tested through a dense cloud model including gas–grain interactions. In particular, the effect of the ortho-to-para ratio of H2, which plays a crucial role in interstellar NH3 synthesis, is examined.
The Astrophysical Journal, 812:107 (8pp), 2015 October 20
L. Song, N. Balakrishnana, K. M. Walker, P. C. Stancil. W. F. Thi, I. Kamp, A. van der Avoird, G. C. Groenenboom
We present calculated rate coefficients for ro-vibrational transitions of CO in collisions with H atoms for a gas temperature range of 10 K- 3000 K, based on the recent three-dimensional ab initio H-CO interaction potential of Song et al. Rate coefficients for ro-vibrational v=1,j=0-30 --> v'=0, j' transitions were obtained from scattering cross sections previously computed with the close-coupling (CC) method by Song et al. Combining these with the rate coefficients for vibrational v=1-5 --> v' < v quenching obtained with the infinite-order sudden approximation, we propose a new extrapolation scheme that yields the rate coefficients for ro-vibrational v=2-5, j=0-30 -->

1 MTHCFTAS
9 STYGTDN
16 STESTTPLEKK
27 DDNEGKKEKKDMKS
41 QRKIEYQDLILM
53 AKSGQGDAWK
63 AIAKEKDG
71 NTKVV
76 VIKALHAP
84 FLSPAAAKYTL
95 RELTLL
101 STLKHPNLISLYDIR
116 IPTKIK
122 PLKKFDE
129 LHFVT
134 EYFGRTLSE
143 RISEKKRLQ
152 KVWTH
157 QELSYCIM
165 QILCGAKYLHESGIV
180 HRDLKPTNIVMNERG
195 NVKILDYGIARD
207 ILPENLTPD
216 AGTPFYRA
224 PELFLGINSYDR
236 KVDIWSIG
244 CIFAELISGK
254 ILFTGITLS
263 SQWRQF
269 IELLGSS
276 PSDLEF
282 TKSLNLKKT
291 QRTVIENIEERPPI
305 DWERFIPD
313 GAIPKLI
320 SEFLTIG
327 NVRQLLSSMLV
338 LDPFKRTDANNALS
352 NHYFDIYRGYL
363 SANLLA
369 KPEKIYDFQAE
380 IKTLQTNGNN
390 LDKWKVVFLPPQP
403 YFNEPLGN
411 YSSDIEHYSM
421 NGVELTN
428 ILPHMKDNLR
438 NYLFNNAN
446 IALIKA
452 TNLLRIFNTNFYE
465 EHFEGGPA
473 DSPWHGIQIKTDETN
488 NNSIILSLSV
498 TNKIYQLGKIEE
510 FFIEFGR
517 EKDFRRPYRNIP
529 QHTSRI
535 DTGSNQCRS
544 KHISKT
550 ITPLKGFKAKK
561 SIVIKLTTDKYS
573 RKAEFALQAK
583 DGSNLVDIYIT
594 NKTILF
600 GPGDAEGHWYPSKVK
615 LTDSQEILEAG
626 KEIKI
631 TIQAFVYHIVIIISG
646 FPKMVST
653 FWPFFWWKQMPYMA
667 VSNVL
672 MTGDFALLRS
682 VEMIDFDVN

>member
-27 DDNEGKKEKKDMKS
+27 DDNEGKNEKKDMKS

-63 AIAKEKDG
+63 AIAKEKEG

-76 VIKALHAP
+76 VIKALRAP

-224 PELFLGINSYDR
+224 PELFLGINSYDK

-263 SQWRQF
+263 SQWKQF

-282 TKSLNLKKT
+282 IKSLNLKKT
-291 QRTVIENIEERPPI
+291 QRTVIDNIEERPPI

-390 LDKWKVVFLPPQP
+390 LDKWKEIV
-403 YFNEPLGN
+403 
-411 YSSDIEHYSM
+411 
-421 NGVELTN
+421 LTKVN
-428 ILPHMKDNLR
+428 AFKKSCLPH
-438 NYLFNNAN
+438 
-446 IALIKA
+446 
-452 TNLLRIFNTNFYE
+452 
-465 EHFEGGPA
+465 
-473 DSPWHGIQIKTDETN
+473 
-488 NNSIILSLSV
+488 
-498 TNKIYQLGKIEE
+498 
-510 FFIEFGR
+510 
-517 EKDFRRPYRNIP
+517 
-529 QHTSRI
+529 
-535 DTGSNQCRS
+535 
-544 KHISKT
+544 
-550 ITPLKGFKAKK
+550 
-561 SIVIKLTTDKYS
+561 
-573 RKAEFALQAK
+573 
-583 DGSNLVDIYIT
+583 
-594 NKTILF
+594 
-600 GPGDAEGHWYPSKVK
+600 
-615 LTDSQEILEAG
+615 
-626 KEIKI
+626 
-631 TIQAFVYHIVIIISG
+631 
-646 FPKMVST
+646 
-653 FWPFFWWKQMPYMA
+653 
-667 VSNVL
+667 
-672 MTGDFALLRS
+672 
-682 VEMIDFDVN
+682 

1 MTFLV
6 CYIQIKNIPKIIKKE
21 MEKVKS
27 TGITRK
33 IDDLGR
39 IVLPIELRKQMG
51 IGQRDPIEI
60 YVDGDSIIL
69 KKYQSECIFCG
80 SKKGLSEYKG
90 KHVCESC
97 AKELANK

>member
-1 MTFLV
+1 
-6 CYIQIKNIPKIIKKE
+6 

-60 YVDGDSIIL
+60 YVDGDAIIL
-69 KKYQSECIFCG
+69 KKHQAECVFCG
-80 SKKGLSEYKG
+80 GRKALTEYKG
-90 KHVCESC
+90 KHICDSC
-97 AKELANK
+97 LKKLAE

v',j' de-excitation. Cross sections and rate
coefficients for ro-vibrational v=2, j=0-30--> v'=1,j' transitions calculated with the CC method confirm the effectiveness of this extrapolation scheme. Our calculated and extrapolated rates are very different from those that have been adopted in the modeling of many astrophysical environments. The current work provides the most comprehensive and accurate set of ro-vibrational de-excitation rate coefficients for the astrophysical modeling of the H-CO collision system. The application of the previously available and new data sets in astrophysical slab models shows that the line fluxes typically change by 20%-70% in high temperature environments (800 K) with an H/H2 ratio of 1; larger changes occur for lower temperatures.
2015 The Astrophysical Journal, 813, 96
Full-text URL: http://stacks.iop.org/0004-637X/813/i=2/a=96
K.-J. Chuang; G. Fedoseev; S. Ioppolo; E.F. van Dishoeck; H. Linnartz